During the upcoming Asia-Pacific Economic Cooperation (APEC) summit being held in San Francisco; The Japanese Prime Minister Fumio Kishida is expected to rendezvous with Chinese President Xi Jinping. Top Japanese spokesperson, Chief Cabinet Secretary Hirokazu Matsuno, has already confirmed the meeting, to be held on Thursday. Provided the meeting takes place, it would be the first meeting of the two heads of state in almost a year. If this encounter unfolds later this Thursday, it’s likely that the discussion will encompass the troubling case of a detained Japanese executive from Astellas Pharma, a pharmaceutical company.
You can also read: Japanese Economic Zone Ready to Roll in 2024
The Japanese Prime minister is expected to discuss several bilateral issues. The discussion may include territorial claims and resumption of suspended food imports. However, the detention of Japanese citizens will likely be the most contentious point; particularly the arrest of Hiroshi Nishiyama.
Prominent Japanese citizen’s arrest elevates Concerns
Nishiyama is considered to be a prominent Japanese in the Japan China business relations area. He is fluent in mandarin and was a former board member of the Japanese Chamber of Commerce in China. He attended several high-profile events that included officials from both countries present. Nishiyama often spoke about his connections to officials in China; two of Nishiyama’s acquaintances spoke on the condition of anonymity. Nishiyama was detained on charges of espionage last March, with a formal arrest being carried out on October. Japan’s foreign minister, Yoshimasa Hayashi protested the arrest during a visit to his Chinese counterpart Qin Gang, last April.
The timing of this arrest amid a broader security tightening by the Chinese Government has elevated concerns. Japanese officials have expressed worries about the safety of their nationals in China. The fallout has led to a decline in Japanese citizens residing in China; as well as difficulty of staffing China based Japanese firms. According to five Japanese officials who spoke on the condition of anonymity; this apprehension has become a focal point, symbolically influencing the perception of safety for business personnel traveling to China; particularly due to Hiroshi Nishiyama’s status. Questions and queries regarding the safety of traveling to China has also increased.
Japan’s investments in China have significantly dropped.
Japan’s FDI in China fell by 30% in China this year, the opposite of Japan’s global FDI growth, which grew by a fifth. The decline is the lowest since recorded data started in 2014. This is troubling for China as Japan is its second biggest trade partner after the United States. According to a recent poll by Reuters, most Japanese companies expect China’s economy to further slowdown. Many firms are looking to shift to other markets. While a large part of this fall may be attributed to China’s “Zero Covid” policy; a major reason could be the arrests.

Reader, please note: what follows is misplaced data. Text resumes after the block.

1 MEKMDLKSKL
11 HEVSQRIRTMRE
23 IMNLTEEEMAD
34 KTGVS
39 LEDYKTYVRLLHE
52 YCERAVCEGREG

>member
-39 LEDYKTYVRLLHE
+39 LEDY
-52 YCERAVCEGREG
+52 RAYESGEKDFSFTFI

The Japanese Ministry of Foreign Affairs estimates that exports to China from Japan in 2021 alone was a staggering $206 billion. With imports being $165.9 billion. There are currently more than 745,411 Chinese currently living in Japan with 107,715 thousand Japanese residing in China. Therese numbers show the sheer volume of Bilateral trade relations between the two nations.
Arrest will affect both Trade and Bilateral relations
The impact of Nishiyama’s arrest extends beyond economic dimensions, affecting the number of Japanese expatriates in China. Concerns about legal troubles have led to a decline in the number of Japanese citizens residing in China, potentially reaching the lowest point since 2004. This shift is underscored by a reluctance among Japanese individuals to accept assignments in China, reflecting a broader sentiment of apprehension. A total of five Japanese citizens are currently detained in China, with a total of 17 detained since 2017. Questions and queries regarding the safety of traveling to China has also increased.
The arrest of Japanese citizens will certainly “inspire” more companies to shift or reduce involvement/investment in China. The situation is serious enough that even the United States Ambasador also spoke on the matter, “I know Japanese businesses are rethinking, right now, you can’t get people to go staff the companies in China because they’re scared of their own safety” the ambassador was quoted. Stefan Angrick, a senior economist for Moody’s Analytics based in Tokyo, also voiced his opinion, “Japan and China are two economies that are deeply intertwined with one another and are incredibly important for one another. It’s a very difficult point in time to be navigating that as a decision maker, in business or politics” he said.
Far Reaching Consequences
Despite territorial tensions, military posturing and being an Ally of the United States; Japan has enjoyed robust economic ties with China. Tensions were strained when a “decoupling” from China was implemented by the United States. Japan followed suit with close monitoring of technology exports, particularly in semiconductor technology. China’s stance on the war in Ukraine and territorial claims by China on Japanese islands also added to this quagmire. The arrest of a prominent Japanese business person by the Chinese government; that tot on the charges of espionage; will only work to straining this relation further. In a global economy already strained by war, further strains will only add to the burden of the global economy’s chances to recover.